Udawaj, że jesteś native speakerem!*

(* Pretend that you’re a native speaker!)

Some time ago I chatted with a guy from Poland. After some time chatting in Polish he asked me something that really made me smile:

“Długo mieszkasz w Niemczech?”

He actually thought that I was originally from Poland. No need to make a big deal out of this though, since it doesn’t tell so much about my language skills than about the fact that only very few people bother learning Polish as a foreign language. After all, it comes down to probability. Plus, he could only assess my written Polish; my accent still gives me clearly away as a non-native.

Nevertheless, I really like it when people assume that I’m a native speaker of their language.

I like it because certain facts tend to cloud the judgment of other people. They tend to adjust themselves when they are aware that they’re talking to a non-native speaker, all the more if that non-native speaker happens to be from a country they don’t like.
(And this is the very same reason why I post in some forums with a gender-neutral nick…)

Also, it poses kind of a challenge for me: how long can I pretend in a conversation/or a chat that I’m a native? I’ll be more attentive to mistakes I may make, and that in turn helps my concentration – kind of fake it till you make it. Oooh, and don’t forget the secret agent-feeling.

And finally, I guess it’s also a matter of identification – though I’m not sure to what extent this issue applies to other people. Some people just love a certain culture and its language so much that they just want to pretend that they’re (already) part of it – and no longer a foreigner.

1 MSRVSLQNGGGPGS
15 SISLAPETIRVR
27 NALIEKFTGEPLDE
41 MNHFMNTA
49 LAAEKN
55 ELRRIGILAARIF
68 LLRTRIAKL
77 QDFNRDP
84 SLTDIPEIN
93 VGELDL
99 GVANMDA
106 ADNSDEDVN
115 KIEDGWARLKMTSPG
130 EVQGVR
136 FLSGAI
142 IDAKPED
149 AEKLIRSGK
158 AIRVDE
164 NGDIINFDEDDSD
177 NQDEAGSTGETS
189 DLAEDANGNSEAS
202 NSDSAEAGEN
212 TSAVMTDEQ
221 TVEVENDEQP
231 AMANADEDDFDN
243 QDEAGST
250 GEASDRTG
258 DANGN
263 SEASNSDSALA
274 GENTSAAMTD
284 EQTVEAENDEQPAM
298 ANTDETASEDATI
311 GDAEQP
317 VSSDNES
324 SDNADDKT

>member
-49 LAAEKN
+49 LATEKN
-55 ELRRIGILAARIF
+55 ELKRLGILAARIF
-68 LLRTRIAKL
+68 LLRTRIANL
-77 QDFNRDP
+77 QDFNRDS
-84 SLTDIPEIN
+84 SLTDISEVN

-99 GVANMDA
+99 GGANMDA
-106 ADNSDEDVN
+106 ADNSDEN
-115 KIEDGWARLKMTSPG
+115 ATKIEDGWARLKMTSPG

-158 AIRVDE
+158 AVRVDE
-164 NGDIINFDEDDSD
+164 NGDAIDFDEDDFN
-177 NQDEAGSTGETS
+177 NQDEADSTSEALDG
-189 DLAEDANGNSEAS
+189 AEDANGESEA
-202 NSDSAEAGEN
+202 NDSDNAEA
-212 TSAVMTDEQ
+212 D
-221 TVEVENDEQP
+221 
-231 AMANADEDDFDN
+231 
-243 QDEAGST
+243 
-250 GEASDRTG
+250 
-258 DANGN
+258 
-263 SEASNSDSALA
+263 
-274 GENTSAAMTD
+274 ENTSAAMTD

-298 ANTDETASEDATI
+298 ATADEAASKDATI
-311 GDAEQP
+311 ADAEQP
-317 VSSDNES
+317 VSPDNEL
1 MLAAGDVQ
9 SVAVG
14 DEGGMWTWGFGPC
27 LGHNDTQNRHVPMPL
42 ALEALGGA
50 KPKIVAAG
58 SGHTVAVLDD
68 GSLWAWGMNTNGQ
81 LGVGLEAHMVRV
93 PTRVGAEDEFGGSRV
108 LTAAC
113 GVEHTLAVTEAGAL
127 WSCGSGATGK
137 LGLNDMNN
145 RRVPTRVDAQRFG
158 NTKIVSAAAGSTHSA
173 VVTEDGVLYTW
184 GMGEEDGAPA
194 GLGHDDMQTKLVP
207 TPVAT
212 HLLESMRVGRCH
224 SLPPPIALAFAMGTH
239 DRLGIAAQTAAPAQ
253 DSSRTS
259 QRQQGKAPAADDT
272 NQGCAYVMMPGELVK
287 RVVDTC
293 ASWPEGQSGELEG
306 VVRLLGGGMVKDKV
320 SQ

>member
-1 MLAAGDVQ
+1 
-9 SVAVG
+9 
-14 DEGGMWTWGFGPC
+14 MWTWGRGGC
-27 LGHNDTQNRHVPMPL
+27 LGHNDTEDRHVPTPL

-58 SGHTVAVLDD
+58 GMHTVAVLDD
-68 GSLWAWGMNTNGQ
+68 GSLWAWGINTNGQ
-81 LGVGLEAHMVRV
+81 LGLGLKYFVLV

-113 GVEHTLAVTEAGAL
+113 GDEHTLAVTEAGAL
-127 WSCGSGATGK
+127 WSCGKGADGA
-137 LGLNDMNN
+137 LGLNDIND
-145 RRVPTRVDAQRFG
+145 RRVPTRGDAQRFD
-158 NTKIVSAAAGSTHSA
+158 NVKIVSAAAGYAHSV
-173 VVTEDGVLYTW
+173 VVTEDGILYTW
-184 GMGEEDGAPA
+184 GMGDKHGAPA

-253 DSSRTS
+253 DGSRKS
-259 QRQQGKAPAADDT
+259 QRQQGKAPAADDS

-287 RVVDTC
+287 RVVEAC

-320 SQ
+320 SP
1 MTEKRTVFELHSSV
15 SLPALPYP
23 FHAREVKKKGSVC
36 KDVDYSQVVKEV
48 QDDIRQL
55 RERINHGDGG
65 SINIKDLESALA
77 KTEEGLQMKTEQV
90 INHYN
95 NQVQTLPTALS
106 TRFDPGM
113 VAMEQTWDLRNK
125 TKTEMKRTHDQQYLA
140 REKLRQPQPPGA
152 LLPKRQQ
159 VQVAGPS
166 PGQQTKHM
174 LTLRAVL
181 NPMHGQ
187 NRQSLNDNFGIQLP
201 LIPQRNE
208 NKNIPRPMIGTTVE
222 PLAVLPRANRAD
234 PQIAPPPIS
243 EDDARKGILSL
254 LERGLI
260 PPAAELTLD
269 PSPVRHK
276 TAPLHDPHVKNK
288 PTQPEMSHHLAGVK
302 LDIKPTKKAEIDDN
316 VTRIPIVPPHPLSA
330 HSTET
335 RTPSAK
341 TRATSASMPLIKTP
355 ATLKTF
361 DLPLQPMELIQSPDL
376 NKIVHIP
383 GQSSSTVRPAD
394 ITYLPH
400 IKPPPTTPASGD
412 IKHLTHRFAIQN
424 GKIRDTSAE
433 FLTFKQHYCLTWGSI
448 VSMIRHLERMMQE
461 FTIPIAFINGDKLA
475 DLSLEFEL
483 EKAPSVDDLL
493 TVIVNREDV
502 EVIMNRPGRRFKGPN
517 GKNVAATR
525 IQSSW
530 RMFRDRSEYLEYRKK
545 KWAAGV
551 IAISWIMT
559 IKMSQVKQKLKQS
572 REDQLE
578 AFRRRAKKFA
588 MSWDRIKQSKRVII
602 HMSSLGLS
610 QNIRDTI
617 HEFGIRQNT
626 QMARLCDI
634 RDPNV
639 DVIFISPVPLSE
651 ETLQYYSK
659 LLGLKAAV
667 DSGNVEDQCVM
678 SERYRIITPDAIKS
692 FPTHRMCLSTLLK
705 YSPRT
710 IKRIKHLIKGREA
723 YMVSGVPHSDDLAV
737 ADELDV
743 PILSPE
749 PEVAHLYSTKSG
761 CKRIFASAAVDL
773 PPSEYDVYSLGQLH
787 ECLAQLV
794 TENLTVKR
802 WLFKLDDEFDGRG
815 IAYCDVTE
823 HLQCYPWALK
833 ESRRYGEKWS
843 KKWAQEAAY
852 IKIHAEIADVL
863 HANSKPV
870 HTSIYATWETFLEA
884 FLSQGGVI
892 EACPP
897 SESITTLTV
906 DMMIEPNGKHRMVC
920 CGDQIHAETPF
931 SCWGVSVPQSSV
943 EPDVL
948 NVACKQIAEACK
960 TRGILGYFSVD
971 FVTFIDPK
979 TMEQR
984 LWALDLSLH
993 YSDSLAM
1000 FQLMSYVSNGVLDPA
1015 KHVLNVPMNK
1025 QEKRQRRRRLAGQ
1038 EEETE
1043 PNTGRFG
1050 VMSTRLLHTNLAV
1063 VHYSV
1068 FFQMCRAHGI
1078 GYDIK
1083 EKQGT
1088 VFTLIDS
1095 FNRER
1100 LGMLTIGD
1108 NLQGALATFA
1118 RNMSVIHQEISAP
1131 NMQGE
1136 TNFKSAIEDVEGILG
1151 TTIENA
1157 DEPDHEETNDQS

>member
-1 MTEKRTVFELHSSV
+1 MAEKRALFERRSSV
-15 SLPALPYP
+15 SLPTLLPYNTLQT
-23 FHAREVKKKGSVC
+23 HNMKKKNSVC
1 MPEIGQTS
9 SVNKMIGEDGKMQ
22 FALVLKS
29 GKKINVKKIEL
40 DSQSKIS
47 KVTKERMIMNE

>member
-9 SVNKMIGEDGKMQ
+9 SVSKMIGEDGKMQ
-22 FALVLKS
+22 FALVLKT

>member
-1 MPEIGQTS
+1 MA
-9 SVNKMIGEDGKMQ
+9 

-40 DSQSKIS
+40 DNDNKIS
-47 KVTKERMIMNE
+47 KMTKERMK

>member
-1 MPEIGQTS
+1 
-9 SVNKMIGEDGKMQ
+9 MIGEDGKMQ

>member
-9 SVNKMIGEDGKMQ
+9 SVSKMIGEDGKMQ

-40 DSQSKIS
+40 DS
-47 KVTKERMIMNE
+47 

The question “Why lie about being a native speaker” is being discussed in the HTLAL-Forum; the according thread can be found here.

Published in: on July 5, 2011 at 6:21 pm  Leave a Comment  

Meanwhile, in Poland

Smalltalk between two elderly ladies in the morning, as witnessed by my Polish teacher:

Lady 1: No kurwa, co?
Lady 2: No kurwa, nic!


Published in: on June 29, 2011 at 11:10 am  Leave a Comment  

Culture vulture

There are different stages when it comes to learning a new language.
First, you start off with the basics: hello, how are you, my name is Penny, this pie tastes great.
This stuff is pretty much the same in any language.

But when you get past the beginner/intermediate level, you will start to dive deeper into the language and its peculiarities.
And at this point you will hopefully discover how close a language and its culture are related.

A common misconception among language learners is that languages somehow exist in vacuo. It is the idea that you can learn a language without having a certain country in mind.* This is wrong – ask any etymologist. Language and culture are closely connected and interact with each other; it is only because all** human cultures possess a common root that we don’t realize this circumstance from the very beginning.

The culture and history of a country influence certain words and idioms. You can’t use the phrase “Arbeit macht frei” in German without a certain connotation. A country is formed by its politics, its history, its cultural and religious background. Someone from France has a completely different understanding of socialism than someone from Poland or the US. And if a European and an American think of liberalism, they think of two entirely different concepts.

The more you advance in a foreign language, the more you will become aware of those differences. Languages consist to a great extent of figurative speech and allusions. And you need to learn that stuff, too – or otherwise you’ll be lost when a Pole mentions “Kiełbasa wyborcza” (election sausage). And how are you to understand the name of Poland’s most popular newspaper “Gazeta Wyborcza” (The Election Newspaper) when you don’t have the foggiest notion of what happened in Poland during the 1980s?

Learning Polish does not only mean to learn a new language. If you are really determined to do it, you will inevitably learn about the history and culture of the country and its neighbors. Weźmy się do roboty!***

* This might be one of the reasons why Esperanto never really became prevalent. It is hard to create an artificial language, but it is even harder to create an artificial culture in order to have a context in which the language actually can be used.

** All I can think of.

*** Let’s do some work!

Published in: on June 23, 2011 at 11:46 am  Leave a Comment